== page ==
Thoughts on Wintermute


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Overall, I’m really happy with the experience. Much like the challenge modes, story mode provides a great reason to keep exploring and going out day after day for adventures. The lore surrounding the world is wonderful and the setting is well realized. I have two criticisms that I want to give some feedback on. Spoiler warning! Don't read unless you've finished the story so far. 

Wintermute’s Story

One of the things that struck me initially about The Long Dark was in the vision articulated in the Development Diary . It is described as filling a gap where there is no game today that is a “survival simulation”. Being concerned about day to day survival is what really clicks in this game. You might have long term goals. But unless it can be completed in a day, you’re thinking about what you are going to achieve today to get closer to it. Nothing more.  Now playing the story written for this world, the urgency in the narrative seems unnatural. Astrid is so desperate to get to Great Bear, she won’t even wait for Will to make up his mind before going on without him. Will is left with a hardcase and a load of questions he’s not supposed to ask. If the hardcase was so important, how could Astrid leave it behind? How could she leave him behind? The long term goal is quite clear, and so off we go. 

The game then puts 5 days narrative distance between its opening sequence and letting the player loose. This is necessary to get across the dizzying amount of moving parts ticking behind this survival simulation. References to days quickly disappear, because the story can’t predict when things will happen. The game doesn’t track how long you’ve survived in this mode. That isn’t the point. 

But this pushes against the urgency in the narrative. The story encourages the player to hurry. The rules of the game force the player to slow down. There’s a term for this. Ludonarrative Dissonance. It’s hard to inhabit Will as a character, because his motivation is at odds with much of what he’s doing.  As the tutorial ends and the player is given full control, you might run straight to Milton. I suspect the intent is that you run straight to Milton. Why else would you leave the player without a bedroll, at midday, with no knowledge of shelter in the area. Why have the path stay linear just long enough to hit a road.  Any player who understood their situation would follow that road.

But the game’s systems teach the player to be careful, search your environment thoroughly, gather resources. It had to break the rules around sleep temporarily to do that. I thought that might have been confusing for a lot of players, who might not have understood just how dire their circumstances were having survived 5 days in a ravine with little trouble. The inclusion of a bedroll now is a sign of Hinterland’s responsiveness to these issues. I think The Long Dark wrote itself a little just then.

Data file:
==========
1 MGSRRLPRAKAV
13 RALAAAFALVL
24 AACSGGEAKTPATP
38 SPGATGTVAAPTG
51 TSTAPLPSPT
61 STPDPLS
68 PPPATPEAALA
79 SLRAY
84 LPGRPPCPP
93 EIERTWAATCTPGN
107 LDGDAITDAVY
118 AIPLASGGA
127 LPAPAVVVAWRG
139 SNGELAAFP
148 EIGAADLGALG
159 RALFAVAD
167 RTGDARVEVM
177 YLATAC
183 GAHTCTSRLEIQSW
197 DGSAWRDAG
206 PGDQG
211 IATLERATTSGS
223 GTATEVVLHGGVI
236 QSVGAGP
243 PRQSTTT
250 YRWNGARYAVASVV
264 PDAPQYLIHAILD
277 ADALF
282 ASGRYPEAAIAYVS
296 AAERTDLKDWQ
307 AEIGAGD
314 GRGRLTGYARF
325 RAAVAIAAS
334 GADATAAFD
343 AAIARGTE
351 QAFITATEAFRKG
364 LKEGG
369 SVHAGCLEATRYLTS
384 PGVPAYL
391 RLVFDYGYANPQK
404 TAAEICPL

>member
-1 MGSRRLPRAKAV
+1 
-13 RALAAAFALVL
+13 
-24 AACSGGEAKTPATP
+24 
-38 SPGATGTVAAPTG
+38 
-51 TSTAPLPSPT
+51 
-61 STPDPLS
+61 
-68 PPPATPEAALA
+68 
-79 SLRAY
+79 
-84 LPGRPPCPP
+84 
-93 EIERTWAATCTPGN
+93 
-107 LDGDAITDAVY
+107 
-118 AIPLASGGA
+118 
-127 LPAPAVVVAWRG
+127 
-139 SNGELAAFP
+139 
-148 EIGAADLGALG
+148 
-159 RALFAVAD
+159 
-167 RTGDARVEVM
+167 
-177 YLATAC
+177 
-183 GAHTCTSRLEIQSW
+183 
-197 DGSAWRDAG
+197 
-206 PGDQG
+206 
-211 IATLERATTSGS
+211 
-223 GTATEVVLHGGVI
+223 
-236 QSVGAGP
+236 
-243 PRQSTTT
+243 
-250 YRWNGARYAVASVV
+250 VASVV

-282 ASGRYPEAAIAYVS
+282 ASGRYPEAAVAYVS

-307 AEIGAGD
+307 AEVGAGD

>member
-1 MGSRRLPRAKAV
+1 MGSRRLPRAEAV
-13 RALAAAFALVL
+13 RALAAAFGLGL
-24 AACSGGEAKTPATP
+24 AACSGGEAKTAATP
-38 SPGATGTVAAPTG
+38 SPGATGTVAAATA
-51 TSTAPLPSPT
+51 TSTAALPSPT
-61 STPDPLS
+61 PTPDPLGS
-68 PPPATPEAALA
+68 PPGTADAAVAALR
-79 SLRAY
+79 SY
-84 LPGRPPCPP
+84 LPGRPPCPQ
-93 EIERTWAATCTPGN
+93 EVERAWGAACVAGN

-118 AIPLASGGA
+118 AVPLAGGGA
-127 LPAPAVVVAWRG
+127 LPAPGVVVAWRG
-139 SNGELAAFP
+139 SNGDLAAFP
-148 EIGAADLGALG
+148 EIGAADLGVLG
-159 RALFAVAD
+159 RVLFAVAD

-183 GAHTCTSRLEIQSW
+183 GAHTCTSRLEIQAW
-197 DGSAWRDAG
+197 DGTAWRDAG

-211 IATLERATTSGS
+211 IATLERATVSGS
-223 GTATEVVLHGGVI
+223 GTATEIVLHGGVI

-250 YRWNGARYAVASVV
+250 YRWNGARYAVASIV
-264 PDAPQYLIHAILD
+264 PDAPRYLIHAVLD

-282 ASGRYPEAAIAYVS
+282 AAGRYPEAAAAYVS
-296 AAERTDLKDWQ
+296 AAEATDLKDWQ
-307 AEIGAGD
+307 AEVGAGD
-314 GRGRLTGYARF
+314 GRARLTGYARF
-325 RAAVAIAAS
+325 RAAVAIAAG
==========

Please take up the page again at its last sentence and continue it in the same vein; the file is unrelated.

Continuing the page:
It seems like there’s a strong desire to have these conflicting emotions work. A core message is for the player to ask themselves what they’re willing to do to survive. The player’s first major decision comes as they are offered the choice to rob a gas station for food. The easy choice is frowned upon. The urgency of moving on, versus the diligence to maintain your values. 

Milton is a great example of Hinterland’s care to construct a picture that tells a story. You are given indications of who worked where, and who lived where. But the trust system and the game’s sidequests encourage you to take the time to exist in this simulation, rather than press on with the task at hand.I couldn’t hold on to a sense of urgency for finding Astrid. Not one that is appropriate given the opening, or seeing a message written in blood. So Will’s motivation for helping the people he encounters starts to fade. Mine becomes about the reward. Tell me more about Milton, and give me that sweet pair of mountain boots. Astrid can wait.

The Aurora is a much better element. It’s a mystery to be solved. Mysteries require exploration and clue finding. The narrative shines the most as you explore the struggles between the Forest Talkers and the industrialization represented by Carter Hydro Energy. The setup of having the Aurora provide the benefit of technology becoming active, alongside the elevated dangers represented by the wildlife. 

I want to explore both the narrative implications of the Aurora and how it can change the gameplay as more options open up. It’s random and rare occurrence ensures the day to day survival remains in focus. Nobody can rely on their flashlight forever. Plus it makes it much more beautiful when it’s unexpected and your mind buzzes with the opportunities it opens up. 

The Wolf Struggle